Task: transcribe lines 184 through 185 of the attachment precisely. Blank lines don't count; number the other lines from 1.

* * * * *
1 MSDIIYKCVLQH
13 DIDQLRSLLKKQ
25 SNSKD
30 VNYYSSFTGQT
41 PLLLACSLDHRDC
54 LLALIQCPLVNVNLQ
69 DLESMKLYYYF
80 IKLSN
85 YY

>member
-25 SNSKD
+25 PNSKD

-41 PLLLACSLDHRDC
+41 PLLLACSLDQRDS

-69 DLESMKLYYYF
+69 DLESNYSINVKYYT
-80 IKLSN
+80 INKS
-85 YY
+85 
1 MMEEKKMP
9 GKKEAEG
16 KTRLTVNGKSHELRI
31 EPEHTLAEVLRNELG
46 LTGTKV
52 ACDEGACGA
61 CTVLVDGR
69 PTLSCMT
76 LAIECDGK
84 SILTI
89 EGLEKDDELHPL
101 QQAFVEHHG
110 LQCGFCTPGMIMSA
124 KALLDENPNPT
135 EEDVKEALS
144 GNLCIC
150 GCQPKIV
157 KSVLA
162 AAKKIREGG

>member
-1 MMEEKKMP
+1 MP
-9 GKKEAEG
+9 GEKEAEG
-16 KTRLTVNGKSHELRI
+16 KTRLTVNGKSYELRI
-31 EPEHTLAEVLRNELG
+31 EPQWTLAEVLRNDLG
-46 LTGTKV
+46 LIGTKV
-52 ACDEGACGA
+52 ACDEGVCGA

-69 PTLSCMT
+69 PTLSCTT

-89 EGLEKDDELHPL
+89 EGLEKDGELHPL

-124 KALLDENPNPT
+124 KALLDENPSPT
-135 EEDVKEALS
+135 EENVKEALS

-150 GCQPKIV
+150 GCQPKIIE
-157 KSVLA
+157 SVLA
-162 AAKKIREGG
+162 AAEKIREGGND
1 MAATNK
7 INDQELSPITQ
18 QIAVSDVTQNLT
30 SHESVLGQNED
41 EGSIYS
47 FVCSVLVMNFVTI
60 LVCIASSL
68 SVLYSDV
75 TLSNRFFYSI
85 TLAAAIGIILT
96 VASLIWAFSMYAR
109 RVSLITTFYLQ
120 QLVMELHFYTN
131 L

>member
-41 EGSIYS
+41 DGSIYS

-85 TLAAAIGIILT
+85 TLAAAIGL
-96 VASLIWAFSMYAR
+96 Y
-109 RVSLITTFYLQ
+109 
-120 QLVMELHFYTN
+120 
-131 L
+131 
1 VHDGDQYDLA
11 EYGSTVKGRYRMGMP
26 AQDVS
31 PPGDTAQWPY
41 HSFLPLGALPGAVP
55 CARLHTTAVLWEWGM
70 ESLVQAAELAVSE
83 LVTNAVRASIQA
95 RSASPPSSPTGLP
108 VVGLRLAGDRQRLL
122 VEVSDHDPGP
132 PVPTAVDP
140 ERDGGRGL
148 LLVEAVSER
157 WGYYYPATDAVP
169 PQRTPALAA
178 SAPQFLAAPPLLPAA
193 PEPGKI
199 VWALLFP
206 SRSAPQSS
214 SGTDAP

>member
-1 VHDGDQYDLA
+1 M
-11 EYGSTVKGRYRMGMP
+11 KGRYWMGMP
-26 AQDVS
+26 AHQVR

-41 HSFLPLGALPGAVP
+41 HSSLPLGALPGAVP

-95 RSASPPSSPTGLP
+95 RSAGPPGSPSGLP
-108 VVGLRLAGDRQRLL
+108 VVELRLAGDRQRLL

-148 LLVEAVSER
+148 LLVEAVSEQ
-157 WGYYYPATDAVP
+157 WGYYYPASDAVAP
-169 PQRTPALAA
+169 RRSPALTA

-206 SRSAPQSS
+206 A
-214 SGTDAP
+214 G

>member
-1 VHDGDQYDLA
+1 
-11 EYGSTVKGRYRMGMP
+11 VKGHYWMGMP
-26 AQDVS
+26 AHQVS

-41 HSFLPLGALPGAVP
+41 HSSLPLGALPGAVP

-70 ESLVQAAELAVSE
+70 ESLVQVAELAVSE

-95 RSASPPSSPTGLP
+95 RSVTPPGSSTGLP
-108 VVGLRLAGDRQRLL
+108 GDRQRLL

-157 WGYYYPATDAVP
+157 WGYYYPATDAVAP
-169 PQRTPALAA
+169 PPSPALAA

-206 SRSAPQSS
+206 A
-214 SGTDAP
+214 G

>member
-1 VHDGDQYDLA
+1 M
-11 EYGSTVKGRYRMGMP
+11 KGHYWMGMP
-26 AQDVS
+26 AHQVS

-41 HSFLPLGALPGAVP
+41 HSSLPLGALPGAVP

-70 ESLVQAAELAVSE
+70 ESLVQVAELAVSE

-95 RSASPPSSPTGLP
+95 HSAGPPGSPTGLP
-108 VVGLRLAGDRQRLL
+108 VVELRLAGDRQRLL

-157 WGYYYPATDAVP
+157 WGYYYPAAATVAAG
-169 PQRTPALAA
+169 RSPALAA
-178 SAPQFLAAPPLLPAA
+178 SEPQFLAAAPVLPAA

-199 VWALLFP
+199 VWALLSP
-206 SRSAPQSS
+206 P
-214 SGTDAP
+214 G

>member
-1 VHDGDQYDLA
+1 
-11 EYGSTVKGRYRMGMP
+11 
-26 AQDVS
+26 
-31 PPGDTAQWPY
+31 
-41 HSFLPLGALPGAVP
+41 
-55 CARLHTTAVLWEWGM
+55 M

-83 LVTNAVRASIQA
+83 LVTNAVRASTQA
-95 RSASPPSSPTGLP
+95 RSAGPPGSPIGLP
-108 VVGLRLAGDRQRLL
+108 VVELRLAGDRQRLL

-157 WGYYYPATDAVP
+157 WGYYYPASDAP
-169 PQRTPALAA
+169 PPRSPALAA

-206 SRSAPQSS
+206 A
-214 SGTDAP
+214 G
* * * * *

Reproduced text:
-206 SRSAPQSS
+206 P